Convoy SC 42


Convoy SC 42
Convoy
Part of World War II
Date 9-12 September 1941
Location North Atlantic
Result German victory
Belligerents
 Kriegsmarine  Royal Navy
 Royal Canadian Navy
Commanders and leaders
Admiral Karl Dönitz Comm: R Adm. WB Mackenzie
SOE:Lt.Cmdr. JC Hibbard
Strength
Markgraf group
14 U-boats
65 ships
4 escorts
Casualties and losses
2 U-boat sunk 16 ships sunk (68,259 tons)
4 ships damaged (14,132 tons)

Convoy SC 42 was the 42nd of the numbered series of World War II Slow Convoys of merchant ships from Sydney, Cape Breton Island to Liverpool.[1] SC 42 was attacked over a three night period in September 1941, losing 16 ships sunk and 4 damaged. This was the worst Allied loss following the attack on convoy SC 7 the previous year. Two attacking U boats were destroyed.

Contents

Background

Sixty-five ships departed Sydney on 30 August 1941[2] under local escort, bound for Liverpool. The convoy commodore was R.Adm. WB Mackenzie in Everleigh. A week later were met just east of the Strait of Belle Isle by the Canadian 24th Escort Group consisting of the Canadian River class destroyer Skeena (Lt Cdr JC Hibbard, senior officer) with Flower class corvettes Alberni, Kenogami, and James D. Prentice, RCN, and were prepared to reinforce the escort as the convoy entered an area where U-boats were known to be waiting.[4]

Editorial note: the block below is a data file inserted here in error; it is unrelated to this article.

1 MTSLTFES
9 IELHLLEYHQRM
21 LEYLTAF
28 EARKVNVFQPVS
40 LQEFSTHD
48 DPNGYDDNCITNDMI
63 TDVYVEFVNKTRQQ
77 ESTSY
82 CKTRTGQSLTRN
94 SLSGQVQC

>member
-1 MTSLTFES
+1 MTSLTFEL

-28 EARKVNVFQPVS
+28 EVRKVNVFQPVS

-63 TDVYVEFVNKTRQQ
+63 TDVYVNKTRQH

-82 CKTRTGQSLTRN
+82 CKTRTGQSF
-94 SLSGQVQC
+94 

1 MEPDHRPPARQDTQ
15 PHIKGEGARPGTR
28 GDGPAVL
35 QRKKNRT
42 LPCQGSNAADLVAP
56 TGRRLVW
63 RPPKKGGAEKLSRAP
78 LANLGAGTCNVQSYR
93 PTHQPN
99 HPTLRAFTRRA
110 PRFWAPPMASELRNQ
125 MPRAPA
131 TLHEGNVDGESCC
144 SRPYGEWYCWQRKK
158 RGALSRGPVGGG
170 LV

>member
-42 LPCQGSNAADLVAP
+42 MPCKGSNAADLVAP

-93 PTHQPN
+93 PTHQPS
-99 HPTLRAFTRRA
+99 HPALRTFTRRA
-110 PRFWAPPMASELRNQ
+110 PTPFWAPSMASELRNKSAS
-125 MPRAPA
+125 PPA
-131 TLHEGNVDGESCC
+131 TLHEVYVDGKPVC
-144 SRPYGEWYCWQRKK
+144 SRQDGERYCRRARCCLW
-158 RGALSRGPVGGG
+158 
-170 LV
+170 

Ranged against them was the wolf pack Markgraf, a group of 14 U-boats in a patrol line southeast of Greenland.

Action

Early on 9 September U-85 sighted the convoy near Cape Farewell, Greenland and made an unsuccessful torpedo attack.[3] She then commenced shadowing, while other Markgraf boats moved in. The moon rose on the southern side on the convoy that night, and star shell or flashless powder, and quickly lost contact as the crew lost their night-vision in the flash of gunfire.[5] The convoy made two emergency turns over the next half-hour as ships in convoy reported sighting three more surfaced U-boats.[6] Another emergency convoy turn ninety minutes later caught Skeena pursuing a contact at speed; and while maneuvering to avoid collision, Skeena passed on reciprocal course a surfaced U-boat being fired upon by ships in convoy so closely Skeena's guns could not be depressed to bear.[7] U-652 torpedoed Baron Pentland and Tahchee during the excitement. The tanker Tahchee was towed back to port by Orillia;[3] but the 3410-ton British freighter Baron Pentland sank with 1512 standards of lumber and two of her crew.[8]

Another emergency turn by the convoy brought two hours of suspenseful quiet while Orillia aided Tahchee and searched for survivors astern of the convoy.[7] Then U-432 torpedoed the 3205-ton Dutch freighter Winterswijk and the 1113-ton Norwegian freighter Stargard.[7] The freighter Regin stopped to rescue Starguard's survivors and opened fire on a surfaced U-boat.[7] While Skeena and Kenogami searched for U-boats around stricken Winterswijk and Stargard, U-81 torpedoed the 3252-ton British freighter Sally Maersk, and the convoy made another emergency turn to avoid a surfaced U-boat.[9] U-82 torpedoed the 7465-ton British CAM ship Empire Hudson[3] less than two hours after Skeena regained station ahead of the convoy.[9]

Daylight on 10 September brought several periscope sightings and emergency turns by the convoy before U-85 torpedoed the 4748-ton British freighter Thistleglen.[10] Skeena and Alberni counterattacked and damaged U-85 with depth charges.[3] Thistleglen sank with 5200 tons of steel, 2400 tons of pig iron, and 3 of her crew.[8]